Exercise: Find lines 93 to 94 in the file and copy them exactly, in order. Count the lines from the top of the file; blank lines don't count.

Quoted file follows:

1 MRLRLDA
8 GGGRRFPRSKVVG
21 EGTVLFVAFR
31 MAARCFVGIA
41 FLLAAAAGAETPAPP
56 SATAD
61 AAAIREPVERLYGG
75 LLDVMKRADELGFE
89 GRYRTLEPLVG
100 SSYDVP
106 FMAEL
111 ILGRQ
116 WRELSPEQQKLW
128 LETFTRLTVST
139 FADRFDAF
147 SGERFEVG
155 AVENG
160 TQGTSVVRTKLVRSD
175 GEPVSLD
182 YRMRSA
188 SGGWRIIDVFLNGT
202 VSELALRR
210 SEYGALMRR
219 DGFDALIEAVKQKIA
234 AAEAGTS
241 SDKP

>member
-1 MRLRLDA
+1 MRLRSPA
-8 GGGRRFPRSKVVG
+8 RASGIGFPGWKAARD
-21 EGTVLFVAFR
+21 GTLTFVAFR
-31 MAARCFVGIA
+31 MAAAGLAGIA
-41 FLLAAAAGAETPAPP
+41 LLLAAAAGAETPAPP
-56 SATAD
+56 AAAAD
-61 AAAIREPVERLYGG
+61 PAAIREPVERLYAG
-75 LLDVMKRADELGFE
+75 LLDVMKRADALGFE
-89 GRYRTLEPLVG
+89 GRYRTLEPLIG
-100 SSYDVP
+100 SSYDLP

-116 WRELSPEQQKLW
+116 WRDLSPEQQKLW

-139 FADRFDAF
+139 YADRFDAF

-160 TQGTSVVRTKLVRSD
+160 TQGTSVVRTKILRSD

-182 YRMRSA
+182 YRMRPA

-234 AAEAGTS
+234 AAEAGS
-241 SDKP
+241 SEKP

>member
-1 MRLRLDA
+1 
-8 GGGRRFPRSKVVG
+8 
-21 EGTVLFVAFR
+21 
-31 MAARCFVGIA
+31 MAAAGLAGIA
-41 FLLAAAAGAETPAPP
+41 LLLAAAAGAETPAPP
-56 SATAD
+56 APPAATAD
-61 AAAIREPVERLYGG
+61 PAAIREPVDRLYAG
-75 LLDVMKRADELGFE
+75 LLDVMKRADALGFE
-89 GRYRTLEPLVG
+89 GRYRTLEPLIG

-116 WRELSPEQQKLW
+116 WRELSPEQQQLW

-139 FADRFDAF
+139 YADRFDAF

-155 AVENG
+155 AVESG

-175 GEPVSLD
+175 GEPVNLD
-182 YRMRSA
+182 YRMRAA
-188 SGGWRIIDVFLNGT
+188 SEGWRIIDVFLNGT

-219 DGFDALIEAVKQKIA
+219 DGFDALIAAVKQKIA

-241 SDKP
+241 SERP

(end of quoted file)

-241 SDKP
+241 SERP